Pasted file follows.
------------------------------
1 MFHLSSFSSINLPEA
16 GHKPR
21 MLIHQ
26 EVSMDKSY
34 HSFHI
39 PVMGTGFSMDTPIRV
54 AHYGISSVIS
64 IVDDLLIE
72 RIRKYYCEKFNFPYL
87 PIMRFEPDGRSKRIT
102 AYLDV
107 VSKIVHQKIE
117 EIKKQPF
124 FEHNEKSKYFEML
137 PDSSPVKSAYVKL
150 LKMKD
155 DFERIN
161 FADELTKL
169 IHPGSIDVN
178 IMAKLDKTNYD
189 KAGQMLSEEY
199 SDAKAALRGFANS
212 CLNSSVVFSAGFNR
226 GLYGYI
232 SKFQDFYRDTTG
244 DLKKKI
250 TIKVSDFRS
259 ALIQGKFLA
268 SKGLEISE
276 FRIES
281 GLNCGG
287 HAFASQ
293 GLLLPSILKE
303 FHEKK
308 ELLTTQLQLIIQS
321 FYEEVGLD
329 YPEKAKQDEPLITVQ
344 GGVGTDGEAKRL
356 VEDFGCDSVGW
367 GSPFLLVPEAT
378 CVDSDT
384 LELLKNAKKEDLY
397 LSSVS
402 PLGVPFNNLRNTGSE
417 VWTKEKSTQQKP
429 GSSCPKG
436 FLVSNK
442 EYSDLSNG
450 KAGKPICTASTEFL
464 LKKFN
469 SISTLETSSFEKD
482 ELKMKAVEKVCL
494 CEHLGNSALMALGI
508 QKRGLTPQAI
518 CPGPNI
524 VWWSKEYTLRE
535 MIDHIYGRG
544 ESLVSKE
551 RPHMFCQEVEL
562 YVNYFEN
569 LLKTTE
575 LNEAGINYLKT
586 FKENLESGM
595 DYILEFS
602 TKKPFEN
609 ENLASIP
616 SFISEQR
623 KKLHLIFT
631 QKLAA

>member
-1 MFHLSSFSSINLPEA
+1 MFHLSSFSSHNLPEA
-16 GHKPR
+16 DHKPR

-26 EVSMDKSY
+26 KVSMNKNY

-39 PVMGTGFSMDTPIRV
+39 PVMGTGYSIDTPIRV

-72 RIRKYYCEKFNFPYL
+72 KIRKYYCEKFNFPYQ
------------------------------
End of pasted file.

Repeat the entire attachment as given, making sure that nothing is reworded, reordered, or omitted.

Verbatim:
1 MFHLSSFSSINLPEA
16 GHKPR
21 MLIHQ
26 EVSMDKSY
34 HSFHI
39 PVMGTGFSMDTPIRV
54 AHYGISSVIS
64 IVDDLLIE
72 RIRKYYCEKFNFPYL
87 PIMRFEPDGRSKRIT
102 AYLDV
107 VSKIVHQKIE
117 EIKKQPF
124 FEHNEKSKYFEML
137 PDSSPVKSAYVKL
150 LKMKD
155 DFERIN
161 FADELTKL
169 IHPGSIDVN
178 IMAKLDKTNYD
189 KAGQMLSEEY
199 SDAKAALRGFANS
212 CLNSSVVFSAGFNR
226 GLYGYI
232 SKFQDFYRDTTG
244 DLKKKI
250 TIKVSDFRS
259 ALIQGKFLA
268 SKGLEISE
276 FRIES
281 GLNCGG
287 HAFASQ
293 GLLLPSILKE
303 FHEKK
308 ELLTTQLQLIIQS
321 FYEEVGLD
329 YPEKAKQDEPLITVQ
344 GGVGTDGEAKRL
356 VEDFGCDSVGW
367 GSPFLLVPEAT
378 CVDSDT
384 LELLKNAKKEDLY
397 LSSVS
402 PLGVPFNNLRNTGSE
417 VWTKEKSTQQKP
429 GSSCPKG
436 FLVSNK
442 EYSDLSNG
450 KAGKPICTASTEFL
464 LKKFN
469 SISTLETSSFEKD
482 ELKMKAVEKVCL
494 CEHLGNSALMALGI
508 QKRGLTPQAI
518 CPGPNI
524 VWWSKEYTLRE
535 MIDHIYGRG
544 ESLVSKE
551 RPHMFCQEVEL
562 YVNYFEN
569 LLKTTE
575 LNEAGINYLKT
586 FKENLESGM
595 DYILEFS
602 TKKPFEN
609 ENLASIP
616 SFISEQR
623 KKLHLIFT
631 QKLAA

>member
-1 MFHLSSFSSINLPEA
+1 MFHLSSFSSHNLPEA
-16 GHKPR
+16 DHKPR

-26 EVSMDKSY
+26 KVSMNKNY

-39 PVMGTGFSMDTPIRV
+39 PVMGTGYSIDTPIRV

-72 RIRKYYCEKFNFPYL
+72 KIRKYYCEKFNFPYQ